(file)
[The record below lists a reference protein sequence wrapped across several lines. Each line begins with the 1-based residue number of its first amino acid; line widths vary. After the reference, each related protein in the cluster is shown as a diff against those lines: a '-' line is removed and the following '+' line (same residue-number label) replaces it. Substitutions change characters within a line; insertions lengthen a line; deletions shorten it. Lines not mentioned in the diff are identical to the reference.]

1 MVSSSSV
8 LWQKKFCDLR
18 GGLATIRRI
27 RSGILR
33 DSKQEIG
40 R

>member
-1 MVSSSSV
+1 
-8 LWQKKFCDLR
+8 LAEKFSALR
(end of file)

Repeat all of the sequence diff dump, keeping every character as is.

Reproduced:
[The record below lists a reference protein sequence wrapped across several lines. Each line begins with the 1-based residue number of its first amino acid; line widths vary. After the reference, each related protein in the cluster is shown as a diff against those lines: a '-' line is removed and the following '+' line (same residue-number label) replaces it. Substitutions change characters within a line; insertions lengthen a line; deletions shorten it. Lines not mentioned in the diff are identical to the reference.]

1 MVSSSSV
8 LWQKKFCDLR
18 GGLATIRRI
27 RSGILR
33 DSKQEIG
40 R

>member
-1 MVSSSSV
+1 
-8 LWQKKFCDLR
+8 LAEKFSALR